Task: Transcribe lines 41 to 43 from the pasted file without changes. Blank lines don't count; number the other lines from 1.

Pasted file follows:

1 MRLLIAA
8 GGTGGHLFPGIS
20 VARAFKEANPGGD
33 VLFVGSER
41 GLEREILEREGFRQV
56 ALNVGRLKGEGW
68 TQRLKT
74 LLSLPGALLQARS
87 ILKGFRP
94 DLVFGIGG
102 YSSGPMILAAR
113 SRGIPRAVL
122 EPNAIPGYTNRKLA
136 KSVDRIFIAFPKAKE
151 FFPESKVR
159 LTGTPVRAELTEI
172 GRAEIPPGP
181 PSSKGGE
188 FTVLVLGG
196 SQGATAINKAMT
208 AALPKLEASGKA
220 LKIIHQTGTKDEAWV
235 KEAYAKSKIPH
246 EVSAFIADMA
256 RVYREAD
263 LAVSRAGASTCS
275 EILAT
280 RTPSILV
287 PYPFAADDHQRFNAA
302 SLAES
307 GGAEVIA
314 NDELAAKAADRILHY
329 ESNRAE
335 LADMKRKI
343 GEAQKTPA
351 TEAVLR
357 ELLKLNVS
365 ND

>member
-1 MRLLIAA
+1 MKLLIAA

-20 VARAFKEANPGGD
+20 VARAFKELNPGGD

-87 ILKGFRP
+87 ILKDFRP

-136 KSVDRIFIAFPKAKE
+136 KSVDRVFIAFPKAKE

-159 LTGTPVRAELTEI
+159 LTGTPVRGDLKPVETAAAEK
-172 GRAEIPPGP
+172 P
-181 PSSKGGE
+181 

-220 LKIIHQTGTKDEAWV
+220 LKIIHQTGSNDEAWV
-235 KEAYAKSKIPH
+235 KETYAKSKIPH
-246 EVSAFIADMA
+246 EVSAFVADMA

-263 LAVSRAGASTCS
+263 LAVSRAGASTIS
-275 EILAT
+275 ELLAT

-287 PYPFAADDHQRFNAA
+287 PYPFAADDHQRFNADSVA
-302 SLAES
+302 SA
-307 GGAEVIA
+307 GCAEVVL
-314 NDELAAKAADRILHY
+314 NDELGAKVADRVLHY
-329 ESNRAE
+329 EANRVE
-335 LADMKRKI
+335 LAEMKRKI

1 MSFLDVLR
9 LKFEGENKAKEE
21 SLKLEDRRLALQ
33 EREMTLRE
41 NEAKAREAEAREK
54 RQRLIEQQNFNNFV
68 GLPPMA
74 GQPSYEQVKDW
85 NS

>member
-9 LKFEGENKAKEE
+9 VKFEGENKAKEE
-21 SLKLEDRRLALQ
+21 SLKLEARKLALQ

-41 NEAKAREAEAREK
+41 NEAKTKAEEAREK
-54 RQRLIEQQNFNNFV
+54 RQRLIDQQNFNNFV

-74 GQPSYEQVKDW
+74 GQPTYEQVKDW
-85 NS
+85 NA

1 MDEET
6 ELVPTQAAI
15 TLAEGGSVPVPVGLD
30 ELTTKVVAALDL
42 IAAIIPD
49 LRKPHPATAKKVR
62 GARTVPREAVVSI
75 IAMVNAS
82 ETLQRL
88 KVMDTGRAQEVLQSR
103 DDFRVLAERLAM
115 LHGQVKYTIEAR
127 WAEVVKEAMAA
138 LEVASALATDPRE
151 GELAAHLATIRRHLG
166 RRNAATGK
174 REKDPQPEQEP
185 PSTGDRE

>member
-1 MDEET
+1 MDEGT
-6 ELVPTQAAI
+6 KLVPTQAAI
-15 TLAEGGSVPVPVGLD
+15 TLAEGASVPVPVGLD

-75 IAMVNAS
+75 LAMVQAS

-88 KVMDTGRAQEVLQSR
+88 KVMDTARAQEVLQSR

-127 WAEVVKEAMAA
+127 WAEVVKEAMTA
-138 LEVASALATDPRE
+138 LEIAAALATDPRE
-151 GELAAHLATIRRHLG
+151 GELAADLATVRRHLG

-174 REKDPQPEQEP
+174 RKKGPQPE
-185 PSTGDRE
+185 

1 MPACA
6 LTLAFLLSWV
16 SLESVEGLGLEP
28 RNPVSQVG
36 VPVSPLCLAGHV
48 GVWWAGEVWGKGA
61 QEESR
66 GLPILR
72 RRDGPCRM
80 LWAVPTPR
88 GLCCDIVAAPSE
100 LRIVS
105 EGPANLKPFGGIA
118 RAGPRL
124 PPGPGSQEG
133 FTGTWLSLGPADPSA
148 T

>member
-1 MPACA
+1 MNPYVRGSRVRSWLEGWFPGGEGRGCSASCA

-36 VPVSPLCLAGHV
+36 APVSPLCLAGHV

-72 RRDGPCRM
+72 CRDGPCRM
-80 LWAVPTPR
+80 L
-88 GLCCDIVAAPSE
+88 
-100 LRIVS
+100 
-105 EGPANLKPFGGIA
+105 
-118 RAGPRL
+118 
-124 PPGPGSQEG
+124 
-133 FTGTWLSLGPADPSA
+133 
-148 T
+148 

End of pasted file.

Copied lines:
+1 MKLLIAA

-20 VARAFKEANPGGD
+20 VARAFKELNPGGD